So. I have this thing I need to share with the world, because it is something that gets in the way of love. And it is big.


*****


I am a curious person by nature. School was torture for me on a lot of levels, but I was good at playing the game. I didn’t have to study much in high school, and I was very involved in extracurricular activities. My senior year, I actually had few formal classes. I was just around because I needed to take American History to fulfill the requirements the State of Colorado had for graduation at the time. My senior year was a blast. I spent most of my time working on extracurricular activities like drama club, woodwind ensemble, Math Engineering and Science Association (MESA), Model United Nations, Octagon Club, and most importantly Odyssey of the Mind (OM). Oh, and I was a hag and spent a lot of time at church. These experiences helped me become who I am, despite the time I spent in the classroom.


I am going to be very critical of the classroom in my writing. I know a lot of good people who are teachers, and this is not a criticism of them. My writing is to inform about the unknown harm of the paradigm that is used in education. It is much in line with John Taylor Gatto (who I was lucky enough to see speak at the University of Northern Colorado several years ago) and John Holt, but I see the contribution of my field of study, which they were unaware of. I only see it now as an adult, looking through the fisheye lens my life experiences have given me.


It’s strange how everything is connected. That’s another thing my friend said.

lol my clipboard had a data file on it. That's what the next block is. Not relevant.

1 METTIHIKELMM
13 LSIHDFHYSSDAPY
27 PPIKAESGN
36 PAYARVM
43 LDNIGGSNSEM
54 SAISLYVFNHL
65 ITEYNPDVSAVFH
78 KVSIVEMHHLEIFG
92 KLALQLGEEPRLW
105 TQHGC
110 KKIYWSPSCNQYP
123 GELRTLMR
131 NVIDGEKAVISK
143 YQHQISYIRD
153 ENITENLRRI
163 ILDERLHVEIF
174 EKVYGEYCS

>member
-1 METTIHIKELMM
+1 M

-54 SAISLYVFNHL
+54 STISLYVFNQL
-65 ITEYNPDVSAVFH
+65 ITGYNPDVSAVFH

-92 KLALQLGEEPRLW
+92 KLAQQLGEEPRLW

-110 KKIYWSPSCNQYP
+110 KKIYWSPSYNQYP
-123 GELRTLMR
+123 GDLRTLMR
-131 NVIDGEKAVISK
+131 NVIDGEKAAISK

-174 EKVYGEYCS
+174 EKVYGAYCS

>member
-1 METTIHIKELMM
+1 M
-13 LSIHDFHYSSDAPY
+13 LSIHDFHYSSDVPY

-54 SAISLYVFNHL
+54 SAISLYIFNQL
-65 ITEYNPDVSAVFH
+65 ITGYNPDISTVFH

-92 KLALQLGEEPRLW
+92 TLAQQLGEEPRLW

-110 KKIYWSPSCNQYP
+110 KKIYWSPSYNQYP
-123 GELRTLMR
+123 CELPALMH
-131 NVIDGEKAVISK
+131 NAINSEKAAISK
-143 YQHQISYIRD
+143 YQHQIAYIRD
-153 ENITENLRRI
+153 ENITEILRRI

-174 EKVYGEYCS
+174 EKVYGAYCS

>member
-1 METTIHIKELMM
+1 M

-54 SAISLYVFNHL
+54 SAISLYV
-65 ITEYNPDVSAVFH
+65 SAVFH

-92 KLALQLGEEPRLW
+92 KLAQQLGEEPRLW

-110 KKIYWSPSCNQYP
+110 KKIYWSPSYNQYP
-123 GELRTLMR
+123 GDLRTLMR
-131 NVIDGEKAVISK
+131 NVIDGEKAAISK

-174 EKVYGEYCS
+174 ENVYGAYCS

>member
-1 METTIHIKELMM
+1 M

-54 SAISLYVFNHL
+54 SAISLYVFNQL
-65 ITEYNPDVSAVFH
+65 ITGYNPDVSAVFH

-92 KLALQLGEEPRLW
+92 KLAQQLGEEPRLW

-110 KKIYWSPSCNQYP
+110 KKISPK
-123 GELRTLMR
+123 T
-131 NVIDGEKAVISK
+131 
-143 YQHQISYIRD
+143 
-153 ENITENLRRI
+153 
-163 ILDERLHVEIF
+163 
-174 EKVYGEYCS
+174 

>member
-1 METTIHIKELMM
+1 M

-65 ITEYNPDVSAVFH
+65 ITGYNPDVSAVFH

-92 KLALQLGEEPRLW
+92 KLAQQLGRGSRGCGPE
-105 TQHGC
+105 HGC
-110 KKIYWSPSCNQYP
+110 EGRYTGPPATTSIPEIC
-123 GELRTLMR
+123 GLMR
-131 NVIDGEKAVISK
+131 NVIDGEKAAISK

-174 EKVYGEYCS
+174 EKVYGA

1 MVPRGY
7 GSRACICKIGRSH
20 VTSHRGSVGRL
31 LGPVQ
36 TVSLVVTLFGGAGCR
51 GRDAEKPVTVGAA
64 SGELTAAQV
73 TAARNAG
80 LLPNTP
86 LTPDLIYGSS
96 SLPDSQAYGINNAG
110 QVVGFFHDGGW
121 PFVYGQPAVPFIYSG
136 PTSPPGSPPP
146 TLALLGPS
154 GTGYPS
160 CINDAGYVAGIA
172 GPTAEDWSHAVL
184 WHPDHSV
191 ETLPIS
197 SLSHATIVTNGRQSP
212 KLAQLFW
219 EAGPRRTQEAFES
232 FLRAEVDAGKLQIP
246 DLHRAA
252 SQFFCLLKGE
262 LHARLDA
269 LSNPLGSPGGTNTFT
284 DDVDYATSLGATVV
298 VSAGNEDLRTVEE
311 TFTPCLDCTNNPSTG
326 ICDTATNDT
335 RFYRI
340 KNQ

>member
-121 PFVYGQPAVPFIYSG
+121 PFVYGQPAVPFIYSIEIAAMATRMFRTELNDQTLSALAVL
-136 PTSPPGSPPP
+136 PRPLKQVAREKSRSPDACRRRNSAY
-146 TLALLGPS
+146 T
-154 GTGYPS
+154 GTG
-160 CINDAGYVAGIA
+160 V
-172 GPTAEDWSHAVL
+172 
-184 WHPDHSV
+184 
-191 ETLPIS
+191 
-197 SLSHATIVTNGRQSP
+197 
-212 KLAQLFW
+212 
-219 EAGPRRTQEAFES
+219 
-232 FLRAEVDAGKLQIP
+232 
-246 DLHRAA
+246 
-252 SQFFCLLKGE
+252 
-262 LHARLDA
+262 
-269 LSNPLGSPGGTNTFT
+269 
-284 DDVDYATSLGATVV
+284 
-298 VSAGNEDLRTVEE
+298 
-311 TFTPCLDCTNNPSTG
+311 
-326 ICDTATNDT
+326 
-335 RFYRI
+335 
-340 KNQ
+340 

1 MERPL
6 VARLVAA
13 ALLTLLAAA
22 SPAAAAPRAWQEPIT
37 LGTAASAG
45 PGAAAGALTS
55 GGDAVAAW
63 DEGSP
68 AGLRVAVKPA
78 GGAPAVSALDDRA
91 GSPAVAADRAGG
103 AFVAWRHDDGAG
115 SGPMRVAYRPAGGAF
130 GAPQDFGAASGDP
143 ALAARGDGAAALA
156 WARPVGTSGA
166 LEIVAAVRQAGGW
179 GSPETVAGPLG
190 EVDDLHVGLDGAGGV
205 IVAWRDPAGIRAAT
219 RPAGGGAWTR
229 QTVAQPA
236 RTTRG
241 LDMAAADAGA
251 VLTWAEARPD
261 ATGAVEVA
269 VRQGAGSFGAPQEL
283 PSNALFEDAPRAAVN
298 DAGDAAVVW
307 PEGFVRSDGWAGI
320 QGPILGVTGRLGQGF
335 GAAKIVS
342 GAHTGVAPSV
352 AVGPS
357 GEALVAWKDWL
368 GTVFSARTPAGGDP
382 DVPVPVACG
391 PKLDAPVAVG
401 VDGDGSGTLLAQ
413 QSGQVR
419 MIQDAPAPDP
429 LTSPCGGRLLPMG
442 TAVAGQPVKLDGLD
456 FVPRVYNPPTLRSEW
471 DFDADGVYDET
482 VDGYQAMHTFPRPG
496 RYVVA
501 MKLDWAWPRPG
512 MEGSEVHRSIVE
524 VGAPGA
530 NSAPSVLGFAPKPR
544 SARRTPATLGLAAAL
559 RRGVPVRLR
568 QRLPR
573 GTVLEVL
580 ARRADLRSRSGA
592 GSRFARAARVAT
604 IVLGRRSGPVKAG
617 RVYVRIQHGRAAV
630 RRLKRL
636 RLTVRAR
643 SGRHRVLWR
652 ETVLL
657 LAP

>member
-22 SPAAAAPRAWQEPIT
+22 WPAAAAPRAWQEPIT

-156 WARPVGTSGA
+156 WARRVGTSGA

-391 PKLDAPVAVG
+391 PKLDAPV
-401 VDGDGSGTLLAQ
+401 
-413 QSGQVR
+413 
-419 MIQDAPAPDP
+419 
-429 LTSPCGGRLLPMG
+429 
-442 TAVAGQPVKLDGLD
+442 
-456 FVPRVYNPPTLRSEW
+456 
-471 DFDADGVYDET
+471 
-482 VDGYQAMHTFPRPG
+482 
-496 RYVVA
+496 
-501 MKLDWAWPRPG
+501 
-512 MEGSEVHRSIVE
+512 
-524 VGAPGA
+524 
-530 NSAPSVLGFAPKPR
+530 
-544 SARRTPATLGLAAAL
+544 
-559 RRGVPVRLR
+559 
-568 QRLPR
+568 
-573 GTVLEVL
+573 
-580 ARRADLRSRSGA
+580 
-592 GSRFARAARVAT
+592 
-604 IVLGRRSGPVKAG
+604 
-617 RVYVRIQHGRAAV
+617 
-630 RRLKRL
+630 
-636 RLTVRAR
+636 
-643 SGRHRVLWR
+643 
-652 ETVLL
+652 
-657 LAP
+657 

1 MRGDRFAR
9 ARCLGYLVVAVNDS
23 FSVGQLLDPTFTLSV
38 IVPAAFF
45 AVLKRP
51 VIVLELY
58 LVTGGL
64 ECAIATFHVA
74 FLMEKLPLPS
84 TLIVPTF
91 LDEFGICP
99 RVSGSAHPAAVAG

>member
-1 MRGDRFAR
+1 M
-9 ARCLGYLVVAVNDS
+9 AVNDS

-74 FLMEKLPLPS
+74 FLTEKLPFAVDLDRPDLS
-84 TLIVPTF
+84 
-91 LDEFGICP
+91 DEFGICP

I ended up going to Tulane University as an undergraduate for strange reasons. I really thought I wanted to be a doctor, and that was because I had an experience as a 7th grader with this guy who had a prosthetic arm. We both had an assistantship with the attendance clerk, and I had been afraid of him before because he seemed like a bully and was a big guy. We had to spend a lot of time doing tedious things together, and so we talked about ourselves and I got to know him as a person. He showed me how his prosthetic device worked, and I was fascinated. I was also curious about what made people the way they were because they could be so mean. Getting to know him better, I understood why he might have developed a gruff exterior. Because of this, I have always been sensitive to the idea that people who push others away may be doing so to protect themselves.


It’s strange to write about this because maybe my interaction with this male peer was the first time I was compelled to really appreciate someone’s soul and their real wounds. I think it made me seek out people who could be themselves and not self-censor. People who understand that human beings are more than the car they drive. It’s surprisingly rare. People I know are fairly secretive about their struggles, which makes sense because sharing them highlights our weaknesses.